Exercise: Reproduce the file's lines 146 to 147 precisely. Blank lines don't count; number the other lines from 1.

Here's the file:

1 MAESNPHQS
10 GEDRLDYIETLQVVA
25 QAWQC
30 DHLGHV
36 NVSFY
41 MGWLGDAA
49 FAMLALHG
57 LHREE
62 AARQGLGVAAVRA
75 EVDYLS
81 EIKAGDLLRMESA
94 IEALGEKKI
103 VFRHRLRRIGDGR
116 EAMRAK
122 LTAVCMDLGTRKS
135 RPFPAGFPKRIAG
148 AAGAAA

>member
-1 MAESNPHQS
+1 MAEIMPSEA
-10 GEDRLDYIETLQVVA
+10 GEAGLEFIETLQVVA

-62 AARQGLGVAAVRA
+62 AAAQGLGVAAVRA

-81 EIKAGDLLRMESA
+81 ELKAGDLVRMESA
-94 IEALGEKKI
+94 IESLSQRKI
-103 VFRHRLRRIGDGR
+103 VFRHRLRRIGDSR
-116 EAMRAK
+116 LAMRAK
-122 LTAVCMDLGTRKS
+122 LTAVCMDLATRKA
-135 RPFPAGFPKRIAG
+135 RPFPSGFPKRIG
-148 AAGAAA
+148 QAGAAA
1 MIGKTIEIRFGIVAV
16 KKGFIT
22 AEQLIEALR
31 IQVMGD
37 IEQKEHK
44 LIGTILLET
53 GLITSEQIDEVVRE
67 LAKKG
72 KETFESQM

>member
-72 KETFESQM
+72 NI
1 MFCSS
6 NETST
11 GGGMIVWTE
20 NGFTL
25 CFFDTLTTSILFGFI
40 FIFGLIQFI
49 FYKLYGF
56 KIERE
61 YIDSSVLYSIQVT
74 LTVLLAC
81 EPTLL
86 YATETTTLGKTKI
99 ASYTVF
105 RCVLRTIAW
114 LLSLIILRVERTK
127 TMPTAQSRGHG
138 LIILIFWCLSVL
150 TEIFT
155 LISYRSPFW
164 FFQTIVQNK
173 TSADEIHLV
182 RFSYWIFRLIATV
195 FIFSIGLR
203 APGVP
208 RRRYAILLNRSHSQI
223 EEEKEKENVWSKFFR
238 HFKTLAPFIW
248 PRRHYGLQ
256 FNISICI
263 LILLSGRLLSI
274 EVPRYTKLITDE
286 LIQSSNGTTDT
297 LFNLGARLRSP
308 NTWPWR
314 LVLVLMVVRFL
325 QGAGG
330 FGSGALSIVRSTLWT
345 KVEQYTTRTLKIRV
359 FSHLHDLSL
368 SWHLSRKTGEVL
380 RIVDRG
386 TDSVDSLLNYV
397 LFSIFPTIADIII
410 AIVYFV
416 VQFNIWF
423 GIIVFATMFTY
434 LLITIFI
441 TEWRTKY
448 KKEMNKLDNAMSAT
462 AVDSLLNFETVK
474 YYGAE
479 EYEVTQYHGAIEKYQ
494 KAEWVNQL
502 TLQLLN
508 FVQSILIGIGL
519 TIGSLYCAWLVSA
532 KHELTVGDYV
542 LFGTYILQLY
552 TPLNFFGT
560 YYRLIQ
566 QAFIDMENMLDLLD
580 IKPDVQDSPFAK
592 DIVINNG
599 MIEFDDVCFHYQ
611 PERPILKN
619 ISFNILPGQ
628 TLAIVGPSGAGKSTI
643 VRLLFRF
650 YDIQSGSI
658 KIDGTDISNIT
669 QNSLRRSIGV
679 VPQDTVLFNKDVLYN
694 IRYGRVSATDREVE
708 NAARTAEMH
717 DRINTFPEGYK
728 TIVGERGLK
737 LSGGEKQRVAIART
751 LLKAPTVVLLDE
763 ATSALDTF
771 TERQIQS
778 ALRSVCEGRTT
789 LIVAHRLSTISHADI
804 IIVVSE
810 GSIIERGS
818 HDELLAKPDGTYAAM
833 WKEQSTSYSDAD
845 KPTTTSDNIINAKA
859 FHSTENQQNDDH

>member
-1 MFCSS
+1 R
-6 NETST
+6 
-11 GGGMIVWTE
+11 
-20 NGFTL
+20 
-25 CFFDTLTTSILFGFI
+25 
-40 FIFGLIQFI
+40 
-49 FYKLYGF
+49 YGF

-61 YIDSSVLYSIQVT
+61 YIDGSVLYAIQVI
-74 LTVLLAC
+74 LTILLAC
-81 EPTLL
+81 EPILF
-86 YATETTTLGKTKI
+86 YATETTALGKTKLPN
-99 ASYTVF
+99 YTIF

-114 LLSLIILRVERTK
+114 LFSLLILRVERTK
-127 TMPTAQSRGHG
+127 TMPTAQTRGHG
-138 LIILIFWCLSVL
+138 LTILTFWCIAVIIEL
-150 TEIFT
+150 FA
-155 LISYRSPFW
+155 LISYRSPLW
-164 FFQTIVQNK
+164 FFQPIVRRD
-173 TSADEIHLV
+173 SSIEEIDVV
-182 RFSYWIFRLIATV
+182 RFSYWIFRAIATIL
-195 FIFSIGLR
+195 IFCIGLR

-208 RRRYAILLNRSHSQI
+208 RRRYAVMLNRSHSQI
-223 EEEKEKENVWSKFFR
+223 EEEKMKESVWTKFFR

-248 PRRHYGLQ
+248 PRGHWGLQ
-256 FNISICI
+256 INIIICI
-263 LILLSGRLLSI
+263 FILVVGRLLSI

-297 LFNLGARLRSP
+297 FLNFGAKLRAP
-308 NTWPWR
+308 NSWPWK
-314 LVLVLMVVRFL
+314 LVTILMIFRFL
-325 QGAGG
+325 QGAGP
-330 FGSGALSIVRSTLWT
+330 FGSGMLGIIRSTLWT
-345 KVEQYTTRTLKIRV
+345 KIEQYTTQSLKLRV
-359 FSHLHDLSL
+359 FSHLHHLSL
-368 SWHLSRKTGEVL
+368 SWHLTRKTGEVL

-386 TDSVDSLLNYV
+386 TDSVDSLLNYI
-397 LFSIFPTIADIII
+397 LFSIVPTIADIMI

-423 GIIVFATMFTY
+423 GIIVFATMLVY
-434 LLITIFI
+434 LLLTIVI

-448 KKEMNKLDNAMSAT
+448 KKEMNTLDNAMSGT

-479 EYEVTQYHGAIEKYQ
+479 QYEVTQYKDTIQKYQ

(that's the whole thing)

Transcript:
-20 NGFTL
+20 